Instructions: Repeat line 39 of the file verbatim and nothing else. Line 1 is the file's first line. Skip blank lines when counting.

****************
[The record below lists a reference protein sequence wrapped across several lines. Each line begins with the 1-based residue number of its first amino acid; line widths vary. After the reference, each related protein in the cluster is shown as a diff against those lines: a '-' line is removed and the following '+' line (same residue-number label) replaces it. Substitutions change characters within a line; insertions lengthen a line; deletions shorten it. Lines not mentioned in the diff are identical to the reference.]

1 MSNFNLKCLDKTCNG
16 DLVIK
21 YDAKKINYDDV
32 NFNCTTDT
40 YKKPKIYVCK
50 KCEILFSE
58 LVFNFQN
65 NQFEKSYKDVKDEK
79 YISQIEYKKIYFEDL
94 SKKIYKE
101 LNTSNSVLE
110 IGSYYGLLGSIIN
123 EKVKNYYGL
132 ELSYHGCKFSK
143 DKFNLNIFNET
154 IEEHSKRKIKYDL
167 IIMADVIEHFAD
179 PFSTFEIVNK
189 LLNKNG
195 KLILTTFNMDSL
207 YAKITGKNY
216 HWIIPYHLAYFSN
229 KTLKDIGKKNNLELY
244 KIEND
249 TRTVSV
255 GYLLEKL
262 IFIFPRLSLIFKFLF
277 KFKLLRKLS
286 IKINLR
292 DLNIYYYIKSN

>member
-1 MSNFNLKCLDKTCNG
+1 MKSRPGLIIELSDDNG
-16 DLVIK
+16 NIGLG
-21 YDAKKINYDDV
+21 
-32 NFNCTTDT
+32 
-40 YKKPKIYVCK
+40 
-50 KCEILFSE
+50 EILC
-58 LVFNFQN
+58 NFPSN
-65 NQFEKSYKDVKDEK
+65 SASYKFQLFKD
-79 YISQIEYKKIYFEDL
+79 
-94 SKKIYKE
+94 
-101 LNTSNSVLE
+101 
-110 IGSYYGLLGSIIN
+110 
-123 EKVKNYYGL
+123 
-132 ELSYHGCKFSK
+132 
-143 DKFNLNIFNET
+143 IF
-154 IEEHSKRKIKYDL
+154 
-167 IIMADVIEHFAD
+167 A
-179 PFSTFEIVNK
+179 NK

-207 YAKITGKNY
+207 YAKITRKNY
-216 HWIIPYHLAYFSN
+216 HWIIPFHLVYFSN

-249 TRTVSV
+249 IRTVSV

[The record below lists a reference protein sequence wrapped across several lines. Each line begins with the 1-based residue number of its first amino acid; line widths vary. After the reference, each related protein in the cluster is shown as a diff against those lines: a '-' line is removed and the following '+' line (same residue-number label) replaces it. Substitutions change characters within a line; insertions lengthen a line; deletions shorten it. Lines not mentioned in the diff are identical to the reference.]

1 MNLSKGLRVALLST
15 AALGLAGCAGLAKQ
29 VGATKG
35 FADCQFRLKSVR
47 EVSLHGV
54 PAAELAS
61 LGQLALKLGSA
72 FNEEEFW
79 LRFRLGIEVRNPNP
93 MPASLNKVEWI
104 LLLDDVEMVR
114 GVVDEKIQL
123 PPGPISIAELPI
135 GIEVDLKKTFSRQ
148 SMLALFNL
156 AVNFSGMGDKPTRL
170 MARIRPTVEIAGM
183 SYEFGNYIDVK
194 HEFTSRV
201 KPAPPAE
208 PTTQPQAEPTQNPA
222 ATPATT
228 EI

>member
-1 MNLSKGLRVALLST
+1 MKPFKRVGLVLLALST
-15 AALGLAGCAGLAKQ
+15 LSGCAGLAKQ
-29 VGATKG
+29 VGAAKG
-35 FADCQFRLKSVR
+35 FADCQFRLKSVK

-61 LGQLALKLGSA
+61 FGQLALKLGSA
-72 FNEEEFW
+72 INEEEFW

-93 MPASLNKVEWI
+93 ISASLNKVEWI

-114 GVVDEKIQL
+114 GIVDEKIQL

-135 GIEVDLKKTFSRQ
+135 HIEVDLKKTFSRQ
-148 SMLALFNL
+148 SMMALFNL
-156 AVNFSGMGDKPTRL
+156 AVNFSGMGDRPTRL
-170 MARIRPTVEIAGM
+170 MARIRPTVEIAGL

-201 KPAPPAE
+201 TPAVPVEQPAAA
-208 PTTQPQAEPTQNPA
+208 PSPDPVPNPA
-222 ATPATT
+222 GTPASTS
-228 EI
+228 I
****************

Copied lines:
-32 NFNCTTDT